On Tackling Explanation Redundancy in Decision Trees


Claims about the interpretability of decision trees can be traced back to the origins of machine learning (ML). Indeed, given some input consistent with a decision tree’s path, the explanation for the resulting prediction consists of the features in that path. Moreover, a growing number of works propose the use of decision trees, and of other so-called interpretable models, as a possible solution for deploying ML models in high-risk applications. This paper overviews recent theoretical and practical results which demonstrate that for most decision trees, tree paths exhibit so-called explanation redundancy, in that logically sound explanations can often be significantly more succinct than what the features in the path dictates. More importantly, such decision tree explanations can be computed in polynomial-time, and so can be produced with essentially no effort other than traversing the decision tree. The experimental results, obtained on a large range of publicly available decision trees, support the paper’s claims.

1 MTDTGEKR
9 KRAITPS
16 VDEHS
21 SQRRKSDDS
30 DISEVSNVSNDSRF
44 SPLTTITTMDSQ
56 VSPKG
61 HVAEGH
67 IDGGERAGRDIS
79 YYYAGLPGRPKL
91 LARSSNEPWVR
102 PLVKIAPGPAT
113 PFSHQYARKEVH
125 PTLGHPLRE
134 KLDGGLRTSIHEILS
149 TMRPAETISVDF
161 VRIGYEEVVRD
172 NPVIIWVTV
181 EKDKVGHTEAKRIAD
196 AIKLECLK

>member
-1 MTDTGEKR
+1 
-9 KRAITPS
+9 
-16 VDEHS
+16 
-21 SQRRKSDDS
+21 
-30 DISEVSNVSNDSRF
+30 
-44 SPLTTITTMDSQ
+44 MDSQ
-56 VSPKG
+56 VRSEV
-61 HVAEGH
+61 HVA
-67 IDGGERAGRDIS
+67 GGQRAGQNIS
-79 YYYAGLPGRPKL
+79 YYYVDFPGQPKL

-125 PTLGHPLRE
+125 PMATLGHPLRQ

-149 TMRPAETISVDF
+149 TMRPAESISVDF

In Proceedings of the International Joint Conference on Artificial Intelligence (IJCAI)